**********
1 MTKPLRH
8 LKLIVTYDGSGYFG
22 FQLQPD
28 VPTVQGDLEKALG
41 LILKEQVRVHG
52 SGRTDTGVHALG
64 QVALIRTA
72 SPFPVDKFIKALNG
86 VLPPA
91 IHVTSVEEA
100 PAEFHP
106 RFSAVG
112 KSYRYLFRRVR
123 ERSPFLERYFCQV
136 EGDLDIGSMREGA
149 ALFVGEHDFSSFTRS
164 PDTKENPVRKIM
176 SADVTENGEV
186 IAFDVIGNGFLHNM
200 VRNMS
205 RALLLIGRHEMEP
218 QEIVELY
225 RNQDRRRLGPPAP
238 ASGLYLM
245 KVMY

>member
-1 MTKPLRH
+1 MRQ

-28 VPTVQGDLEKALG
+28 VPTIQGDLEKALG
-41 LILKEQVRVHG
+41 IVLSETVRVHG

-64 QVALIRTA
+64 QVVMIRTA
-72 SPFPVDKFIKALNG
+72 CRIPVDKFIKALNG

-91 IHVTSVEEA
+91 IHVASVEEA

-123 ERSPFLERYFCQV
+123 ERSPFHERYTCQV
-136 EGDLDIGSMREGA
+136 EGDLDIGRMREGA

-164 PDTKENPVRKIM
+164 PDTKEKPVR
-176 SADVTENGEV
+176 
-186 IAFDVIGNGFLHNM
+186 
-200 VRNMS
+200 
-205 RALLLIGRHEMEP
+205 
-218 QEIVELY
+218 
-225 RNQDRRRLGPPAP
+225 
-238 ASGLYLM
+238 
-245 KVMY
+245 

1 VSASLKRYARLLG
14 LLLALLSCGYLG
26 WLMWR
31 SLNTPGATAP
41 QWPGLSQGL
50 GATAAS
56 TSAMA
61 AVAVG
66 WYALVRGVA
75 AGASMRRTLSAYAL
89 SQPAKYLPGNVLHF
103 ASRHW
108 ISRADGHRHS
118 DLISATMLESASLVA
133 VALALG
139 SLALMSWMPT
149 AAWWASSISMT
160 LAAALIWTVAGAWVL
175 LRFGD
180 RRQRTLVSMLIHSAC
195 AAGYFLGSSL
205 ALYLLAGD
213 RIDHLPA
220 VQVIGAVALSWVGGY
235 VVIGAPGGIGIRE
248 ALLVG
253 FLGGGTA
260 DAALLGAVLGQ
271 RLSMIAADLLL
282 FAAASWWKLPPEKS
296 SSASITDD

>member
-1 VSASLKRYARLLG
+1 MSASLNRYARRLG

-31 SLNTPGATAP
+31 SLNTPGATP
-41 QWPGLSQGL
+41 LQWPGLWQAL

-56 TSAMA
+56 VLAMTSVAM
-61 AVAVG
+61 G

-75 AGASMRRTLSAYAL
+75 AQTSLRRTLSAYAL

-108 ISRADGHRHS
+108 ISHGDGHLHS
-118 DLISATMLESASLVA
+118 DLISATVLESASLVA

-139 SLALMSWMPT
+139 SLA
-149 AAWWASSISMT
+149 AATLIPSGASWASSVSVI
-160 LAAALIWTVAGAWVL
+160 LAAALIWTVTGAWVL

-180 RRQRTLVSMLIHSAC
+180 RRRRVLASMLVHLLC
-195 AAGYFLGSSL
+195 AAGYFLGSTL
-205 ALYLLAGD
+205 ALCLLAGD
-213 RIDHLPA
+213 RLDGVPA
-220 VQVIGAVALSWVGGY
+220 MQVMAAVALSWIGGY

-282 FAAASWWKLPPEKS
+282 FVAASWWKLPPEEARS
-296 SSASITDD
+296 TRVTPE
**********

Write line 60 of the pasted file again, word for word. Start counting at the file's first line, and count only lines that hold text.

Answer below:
+245 